TES CEO Gary Steele says, “In the early 2010s, TES recognized the opportunity to also service the refurbishing and reuse space within the same or similar client set and, thus, started offering ITAD services.”
Remarkably, after spending from 2005 to 2010 becoming “the dominant player” in the Asia-Pacific region in e-scrap recycling, TES accomplished the same thing in the global ITAD space in the following five or six years, Steele says.
The company’s successful strategy in Asia has been introduced to the rest of the world in part because of TES’ 2013 acquisition by Malaysia-based Navis Capital Partners. Ingebretsen describes Navis as “a large private equity firm with $6 billion in investments under management.”
In conjunction with Navis, “TES aligned on a global strategy [and] acquired a large ITAD player in Europe named Dataserv in 2016,” Steele says. Several other small acquisitions in Europe followed, he says, helping TES build to its current scale in Europe.
In North America, TES has pursued more of a greenfield strategy. Over a five-year period, the company has developed three ITAD and recycling locations with nearly 100 combined employees.
The decade and a half of rapid but targeted growth has led to more than 40 processing facilities on three continents and about 2,000 employees globally. In early 2021, Connecticut-based IT market analysis firm Gartner identified TES as the largest and one of just three companies in the world with the ability to deliver comprehensive ITAD services globally.
However, far more than just buildings are needed to provide global service, Steele says. “Our 2,000 employees worldwide deliver our services directly, which allows TES to offer a global service that really feels like a global service. What does this mean? It means a lot more than lower logistics costs. It means that we have local compliance experts in the region and in-country and a deep understanding of transboundary movement globally. It means that we can offer support in local time zones and languages (critical in global programs); consistency in service, pricing and values; billing in local currency and more.”
With global responsibility comes global risk. Therefore, Steele continues to help find growth avenues for TES while also helping the company manage a range of issues affecting electronic scrap recycling and ITAD service providers.
TES has built its business in part because its more than 40 globally situated processing facilities “give our customers a consistent experience no matter where their assets are,” Ingebretsen says.
The company’s global model also involves moving retired assets, components and secondary raw materials to the most suitable market, but the e-scrap aspect of the business is under increasing pressure, he adds.
“Transboundary movement of material is likely going to get more challenging; we’ve seen this changing in Asia over the last three to four years as things have tightened up significantly in China, Malaysia, Thailand and other countries,” Ingebretsen says.
The reasons for some of the restrictions make sense, he says, and TES has and will continue to create closed loops how and where it needs to do so. “We see this as a positive for those countries and the industry in general to help ensure e-scrap is going to receiving facilities that can appropriately process it.”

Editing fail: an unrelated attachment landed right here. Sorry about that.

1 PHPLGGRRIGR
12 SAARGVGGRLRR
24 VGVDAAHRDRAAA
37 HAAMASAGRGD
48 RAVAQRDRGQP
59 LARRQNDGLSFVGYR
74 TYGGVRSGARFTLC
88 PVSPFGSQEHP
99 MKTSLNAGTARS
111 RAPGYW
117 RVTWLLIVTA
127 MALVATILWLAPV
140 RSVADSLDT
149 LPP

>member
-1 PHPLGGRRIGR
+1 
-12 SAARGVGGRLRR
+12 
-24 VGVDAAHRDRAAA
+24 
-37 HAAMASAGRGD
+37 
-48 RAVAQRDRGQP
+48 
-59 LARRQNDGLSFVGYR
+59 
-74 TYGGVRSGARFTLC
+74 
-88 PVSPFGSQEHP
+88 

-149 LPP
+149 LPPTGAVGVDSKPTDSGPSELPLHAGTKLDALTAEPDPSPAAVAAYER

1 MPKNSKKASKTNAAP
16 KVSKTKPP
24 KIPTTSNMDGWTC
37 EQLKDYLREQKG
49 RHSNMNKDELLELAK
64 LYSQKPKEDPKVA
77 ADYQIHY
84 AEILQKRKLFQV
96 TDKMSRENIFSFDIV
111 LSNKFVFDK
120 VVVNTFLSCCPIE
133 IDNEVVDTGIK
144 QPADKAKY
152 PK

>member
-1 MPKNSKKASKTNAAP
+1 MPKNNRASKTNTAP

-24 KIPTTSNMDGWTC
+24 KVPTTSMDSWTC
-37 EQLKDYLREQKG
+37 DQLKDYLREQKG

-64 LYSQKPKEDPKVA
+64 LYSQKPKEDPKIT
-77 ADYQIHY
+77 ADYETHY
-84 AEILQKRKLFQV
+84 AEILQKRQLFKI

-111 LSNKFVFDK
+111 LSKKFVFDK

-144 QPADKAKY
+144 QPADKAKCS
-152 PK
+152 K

Ingebretsen adds, “TES was already well-positioned with a network of permits that allows us to compliantly move material into a variety of countries where we have facilities that can process this material.”
That circumstance could change in the U.S. “In the U.S., there is legislation being considered that would significantly restrict material flow outside the country,” he says. “There are potential positives and negatives that could come out of that, depending on the final language in any bill that passes.”
Provided such legislation and regulations are uniformly enforced, change doesn’t have to be bad for TES. “Transboundary movement of material has always been foundational to recycling, particularly in the U.S., and this legislation could introduce a step change to both the e-scrap recycling and ITAD industries,” Ingebretsen adds.
Understanding the regulatory minefield means “there is more of a need than ever for the services we provide,” he says. “While cost and value remain important, commercials take a back seat with our customers versus how we can raise the bar in data security and sustainability, which is great for the industry. Customers are educated on their requirements and needs, which elevates the strata of providers like TES who can meet them.”
While changes to laws and regulations provide reasons to keep Ingebretsen and other TES executives busy, the pursuit of new revenue streams provides others.
A charged-up future
Despite potential regulatory change, TES continues to invest in new opportunities. One of the most intriguing opportunities at the start of the 2020s involves optimal handling of end-of-life batteries.
Starting in 2019 with a facility in Grenoble, France, TES has invested in research, processing equipment and new plants with the goal of repurposing and recycling the growing stream of batteries found in excess and retired technology assets in addition to batteries from electric vehicles.
This spring, in its headquarters city of Singapore, TES officially opened its multimillion-dollar, highly automated facility to recycle lithium batteries.
The facility, known as TES B, has the capacity to recycle up to 14 metric tons, or the equivalent of 280,000 lithium-ion smartphone batteries, daily. TES B deploys a combination of mechanical equipment and hydrometallurgical processes to recover nickel, lithium and cobalt.